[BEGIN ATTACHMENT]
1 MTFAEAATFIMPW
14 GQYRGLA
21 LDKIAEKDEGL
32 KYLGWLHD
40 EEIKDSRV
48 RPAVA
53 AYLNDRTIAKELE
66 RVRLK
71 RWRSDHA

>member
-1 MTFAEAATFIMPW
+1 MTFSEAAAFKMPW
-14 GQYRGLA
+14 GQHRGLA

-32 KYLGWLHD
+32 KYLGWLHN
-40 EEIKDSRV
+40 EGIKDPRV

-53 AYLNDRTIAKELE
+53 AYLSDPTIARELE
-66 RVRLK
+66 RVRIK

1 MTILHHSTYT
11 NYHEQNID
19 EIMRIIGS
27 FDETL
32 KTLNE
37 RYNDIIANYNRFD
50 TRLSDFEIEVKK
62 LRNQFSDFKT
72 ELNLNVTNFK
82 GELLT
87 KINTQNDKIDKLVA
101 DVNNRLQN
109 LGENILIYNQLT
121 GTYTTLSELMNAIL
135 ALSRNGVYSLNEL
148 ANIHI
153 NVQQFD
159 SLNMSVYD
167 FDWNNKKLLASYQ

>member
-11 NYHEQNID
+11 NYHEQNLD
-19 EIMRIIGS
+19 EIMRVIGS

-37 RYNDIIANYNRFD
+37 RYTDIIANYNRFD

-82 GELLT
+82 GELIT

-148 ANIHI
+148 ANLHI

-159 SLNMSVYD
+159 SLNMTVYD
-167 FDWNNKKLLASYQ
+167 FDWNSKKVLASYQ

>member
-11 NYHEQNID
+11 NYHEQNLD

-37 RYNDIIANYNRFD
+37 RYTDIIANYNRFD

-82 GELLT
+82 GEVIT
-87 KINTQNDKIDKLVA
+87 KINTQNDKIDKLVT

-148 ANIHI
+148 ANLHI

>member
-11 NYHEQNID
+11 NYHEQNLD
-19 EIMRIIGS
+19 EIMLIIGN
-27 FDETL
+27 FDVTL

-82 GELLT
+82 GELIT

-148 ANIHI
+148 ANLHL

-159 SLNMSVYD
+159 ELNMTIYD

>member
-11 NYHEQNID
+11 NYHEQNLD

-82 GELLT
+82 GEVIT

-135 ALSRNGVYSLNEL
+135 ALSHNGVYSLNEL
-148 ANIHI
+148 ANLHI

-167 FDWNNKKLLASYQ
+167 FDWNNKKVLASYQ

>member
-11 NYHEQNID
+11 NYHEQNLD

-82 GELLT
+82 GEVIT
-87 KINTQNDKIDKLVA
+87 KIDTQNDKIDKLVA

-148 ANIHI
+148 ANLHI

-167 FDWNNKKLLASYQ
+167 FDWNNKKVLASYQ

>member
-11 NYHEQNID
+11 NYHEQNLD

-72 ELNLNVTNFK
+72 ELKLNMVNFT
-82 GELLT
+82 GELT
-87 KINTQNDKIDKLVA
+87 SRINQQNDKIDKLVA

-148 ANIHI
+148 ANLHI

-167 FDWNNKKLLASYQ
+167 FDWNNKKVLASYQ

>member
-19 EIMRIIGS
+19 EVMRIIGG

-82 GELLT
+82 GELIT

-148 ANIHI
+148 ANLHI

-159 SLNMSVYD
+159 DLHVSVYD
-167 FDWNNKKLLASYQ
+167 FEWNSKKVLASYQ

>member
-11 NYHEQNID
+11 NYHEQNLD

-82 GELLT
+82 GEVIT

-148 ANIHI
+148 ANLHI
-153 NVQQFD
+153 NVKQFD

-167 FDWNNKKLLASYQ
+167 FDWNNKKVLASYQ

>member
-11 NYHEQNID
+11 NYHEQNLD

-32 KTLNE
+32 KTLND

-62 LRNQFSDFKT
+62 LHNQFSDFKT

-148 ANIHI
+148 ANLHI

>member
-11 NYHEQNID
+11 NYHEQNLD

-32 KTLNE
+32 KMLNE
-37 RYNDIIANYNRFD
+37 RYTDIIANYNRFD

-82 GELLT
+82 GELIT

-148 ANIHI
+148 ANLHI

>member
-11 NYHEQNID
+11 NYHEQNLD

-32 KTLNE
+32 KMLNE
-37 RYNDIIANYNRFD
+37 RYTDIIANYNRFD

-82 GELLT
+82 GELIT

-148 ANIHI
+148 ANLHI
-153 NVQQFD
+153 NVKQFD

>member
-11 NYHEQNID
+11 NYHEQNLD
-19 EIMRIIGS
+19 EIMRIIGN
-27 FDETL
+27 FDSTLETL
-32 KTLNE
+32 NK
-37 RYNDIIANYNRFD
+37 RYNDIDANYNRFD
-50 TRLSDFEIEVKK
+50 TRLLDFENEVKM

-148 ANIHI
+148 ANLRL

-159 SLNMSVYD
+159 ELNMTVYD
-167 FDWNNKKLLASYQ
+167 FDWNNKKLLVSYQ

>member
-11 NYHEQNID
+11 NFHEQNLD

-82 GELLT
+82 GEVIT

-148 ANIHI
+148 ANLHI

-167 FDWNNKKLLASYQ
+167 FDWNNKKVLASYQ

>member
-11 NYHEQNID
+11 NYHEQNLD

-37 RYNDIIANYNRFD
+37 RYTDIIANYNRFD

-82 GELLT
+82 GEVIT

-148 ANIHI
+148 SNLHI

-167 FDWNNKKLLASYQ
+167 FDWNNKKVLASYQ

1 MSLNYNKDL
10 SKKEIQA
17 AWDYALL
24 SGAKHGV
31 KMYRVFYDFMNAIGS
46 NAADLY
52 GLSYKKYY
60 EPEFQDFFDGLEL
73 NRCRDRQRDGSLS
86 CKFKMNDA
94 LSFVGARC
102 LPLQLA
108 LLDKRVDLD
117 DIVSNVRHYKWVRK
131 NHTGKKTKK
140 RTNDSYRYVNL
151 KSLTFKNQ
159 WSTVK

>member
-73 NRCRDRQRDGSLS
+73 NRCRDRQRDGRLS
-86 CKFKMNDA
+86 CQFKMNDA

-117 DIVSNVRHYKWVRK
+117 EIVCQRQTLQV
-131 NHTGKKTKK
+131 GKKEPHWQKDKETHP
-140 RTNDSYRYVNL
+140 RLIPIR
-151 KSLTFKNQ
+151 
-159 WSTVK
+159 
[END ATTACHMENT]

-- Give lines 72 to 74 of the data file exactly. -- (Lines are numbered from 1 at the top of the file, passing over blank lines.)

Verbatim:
+19 EIMLIIGN
-27 FDETL
+27 FDVTL